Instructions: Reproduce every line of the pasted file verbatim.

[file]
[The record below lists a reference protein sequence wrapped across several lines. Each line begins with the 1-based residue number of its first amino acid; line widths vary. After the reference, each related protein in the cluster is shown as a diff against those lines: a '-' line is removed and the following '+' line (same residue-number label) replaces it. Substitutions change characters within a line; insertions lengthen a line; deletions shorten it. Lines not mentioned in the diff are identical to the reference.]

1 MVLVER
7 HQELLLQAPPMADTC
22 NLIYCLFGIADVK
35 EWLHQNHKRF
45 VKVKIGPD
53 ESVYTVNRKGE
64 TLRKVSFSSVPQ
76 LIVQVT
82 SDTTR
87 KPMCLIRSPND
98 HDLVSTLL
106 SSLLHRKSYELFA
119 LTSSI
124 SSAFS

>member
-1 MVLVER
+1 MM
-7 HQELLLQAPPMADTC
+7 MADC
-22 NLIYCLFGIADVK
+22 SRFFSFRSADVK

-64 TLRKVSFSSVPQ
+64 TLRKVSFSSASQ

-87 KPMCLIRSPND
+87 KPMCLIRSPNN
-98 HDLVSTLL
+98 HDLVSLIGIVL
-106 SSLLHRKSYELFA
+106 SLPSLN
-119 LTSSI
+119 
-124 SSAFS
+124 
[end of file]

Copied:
[The record below lists a reference protein sequence wrapped across several lines. Each line begins with the 1-based residue number of its first amino acid; line widths vary. After the reference, each related protein in the cluster is shown as a diff against those lines: a '-' line is removed and the following '+' line (same residue-number label) replaces it. Substitutions change characters within a line; insertions lengthen a line; deletions shorten it. Lines not mentioned in the diff are identical to the reference.]

1 MVLVER
7 HQELLLQAPPMADTC
22 NLIYCLFGIADVK
35 EWLHQNHKRF
45 VKVKIGPD
53 ESVYTVNRKGE
64 TLRKVSFSSVPQ
76 LIVQVT
82 SDTTR
87 KPMCLIRSPND
98 HDLVSTLL
106 SSLLHRKSYELFA
119 LTSSI
124 SSAFS

>member
-1 MVLVER
+1 MM
-7 HQELLLQAPPMADTC
+7 MADC
-22 NLIYCLFGIADVK
+22 SRFFSFRSADVK

-64 TLRKVSFSSVPQ
+64 TLRKVSFSSASQ

-87 KPMCLIRSPND
+87 KPMCLIRSPNN
-98 HDLVSTLL
+98 HDLVSLIGIVL
-106 SSLLHRKSYELFA
+106 SLPSLN
-119 LTSSI
+119 
-124 SSAFS
+124 